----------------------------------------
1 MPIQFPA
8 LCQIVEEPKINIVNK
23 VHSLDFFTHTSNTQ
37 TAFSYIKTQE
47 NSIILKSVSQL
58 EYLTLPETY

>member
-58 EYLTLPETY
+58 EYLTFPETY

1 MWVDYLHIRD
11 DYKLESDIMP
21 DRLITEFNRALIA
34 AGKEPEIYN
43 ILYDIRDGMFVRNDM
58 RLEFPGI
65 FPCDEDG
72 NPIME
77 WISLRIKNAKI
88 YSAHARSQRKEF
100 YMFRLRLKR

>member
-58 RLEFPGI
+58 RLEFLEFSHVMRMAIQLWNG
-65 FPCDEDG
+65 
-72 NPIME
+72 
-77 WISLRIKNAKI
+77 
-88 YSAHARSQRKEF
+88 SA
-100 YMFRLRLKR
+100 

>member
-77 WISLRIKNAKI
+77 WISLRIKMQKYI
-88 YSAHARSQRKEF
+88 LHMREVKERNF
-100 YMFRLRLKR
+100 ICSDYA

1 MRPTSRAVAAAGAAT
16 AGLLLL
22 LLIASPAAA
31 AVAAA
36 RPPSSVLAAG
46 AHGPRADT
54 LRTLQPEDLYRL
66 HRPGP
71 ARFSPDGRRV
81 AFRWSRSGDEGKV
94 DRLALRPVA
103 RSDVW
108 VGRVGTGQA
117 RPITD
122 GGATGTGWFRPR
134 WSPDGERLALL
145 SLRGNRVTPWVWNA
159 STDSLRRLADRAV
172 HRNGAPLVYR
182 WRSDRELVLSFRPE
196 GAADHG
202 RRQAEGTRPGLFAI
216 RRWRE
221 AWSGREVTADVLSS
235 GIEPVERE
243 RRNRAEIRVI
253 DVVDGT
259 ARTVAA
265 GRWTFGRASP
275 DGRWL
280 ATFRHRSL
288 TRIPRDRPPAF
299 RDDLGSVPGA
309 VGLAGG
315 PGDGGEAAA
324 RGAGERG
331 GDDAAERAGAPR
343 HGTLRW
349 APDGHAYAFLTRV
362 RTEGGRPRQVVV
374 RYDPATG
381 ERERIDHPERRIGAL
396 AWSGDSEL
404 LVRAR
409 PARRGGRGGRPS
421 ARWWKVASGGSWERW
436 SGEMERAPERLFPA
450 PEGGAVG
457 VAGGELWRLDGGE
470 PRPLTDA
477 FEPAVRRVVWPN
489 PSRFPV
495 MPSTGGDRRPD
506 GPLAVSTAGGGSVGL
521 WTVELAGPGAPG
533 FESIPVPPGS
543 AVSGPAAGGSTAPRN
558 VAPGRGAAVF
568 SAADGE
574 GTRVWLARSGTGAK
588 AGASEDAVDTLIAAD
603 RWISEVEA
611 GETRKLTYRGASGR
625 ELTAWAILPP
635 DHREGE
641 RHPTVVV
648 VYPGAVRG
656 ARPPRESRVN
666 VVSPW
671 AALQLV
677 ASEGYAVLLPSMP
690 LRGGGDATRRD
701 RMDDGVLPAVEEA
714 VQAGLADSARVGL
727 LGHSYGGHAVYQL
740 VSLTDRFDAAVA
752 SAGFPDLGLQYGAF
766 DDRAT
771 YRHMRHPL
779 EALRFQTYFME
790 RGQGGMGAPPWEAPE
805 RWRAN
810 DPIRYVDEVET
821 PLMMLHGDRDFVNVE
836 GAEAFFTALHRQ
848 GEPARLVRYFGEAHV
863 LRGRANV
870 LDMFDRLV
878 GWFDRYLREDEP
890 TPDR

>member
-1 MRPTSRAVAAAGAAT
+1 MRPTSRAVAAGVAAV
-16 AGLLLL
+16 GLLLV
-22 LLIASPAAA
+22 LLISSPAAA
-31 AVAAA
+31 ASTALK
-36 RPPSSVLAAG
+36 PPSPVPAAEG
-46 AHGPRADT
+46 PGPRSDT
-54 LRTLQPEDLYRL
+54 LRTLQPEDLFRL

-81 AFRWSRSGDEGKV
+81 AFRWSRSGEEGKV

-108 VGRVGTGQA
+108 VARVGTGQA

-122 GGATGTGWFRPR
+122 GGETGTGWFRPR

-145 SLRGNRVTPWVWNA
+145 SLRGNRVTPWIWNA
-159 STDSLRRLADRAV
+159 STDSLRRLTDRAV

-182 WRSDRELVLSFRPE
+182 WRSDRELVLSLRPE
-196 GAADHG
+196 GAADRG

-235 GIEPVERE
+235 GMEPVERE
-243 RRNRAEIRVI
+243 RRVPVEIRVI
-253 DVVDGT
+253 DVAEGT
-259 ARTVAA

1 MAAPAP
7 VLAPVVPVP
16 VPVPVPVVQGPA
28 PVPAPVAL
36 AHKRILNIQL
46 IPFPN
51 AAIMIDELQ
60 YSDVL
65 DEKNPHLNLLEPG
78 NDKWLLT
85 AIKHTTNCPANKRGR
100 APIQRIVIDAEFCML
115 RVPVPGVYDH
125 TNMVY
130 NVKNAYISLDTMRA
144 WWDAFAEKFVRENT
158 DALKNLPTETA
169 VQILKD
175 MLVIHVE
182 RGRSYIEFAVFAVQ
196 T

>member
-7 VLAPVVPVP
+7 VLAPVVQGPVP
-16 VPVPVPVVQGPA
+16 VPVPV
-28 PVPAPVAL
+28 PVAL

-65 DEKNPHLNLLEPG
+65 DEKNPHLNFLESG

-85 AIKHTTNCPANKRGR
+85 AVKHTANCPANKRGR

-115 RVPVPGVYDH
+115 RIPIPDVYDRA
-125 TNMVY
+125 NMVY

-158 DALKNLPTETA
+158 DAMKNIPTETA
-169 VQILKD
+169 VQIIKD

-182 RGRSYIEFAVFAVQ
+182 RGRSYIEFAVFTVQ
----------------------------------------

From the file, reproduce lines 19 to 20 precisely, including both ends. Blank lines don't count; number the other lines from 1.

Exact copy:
88 YSAHARSQRKEF
100 YMFRLRLKR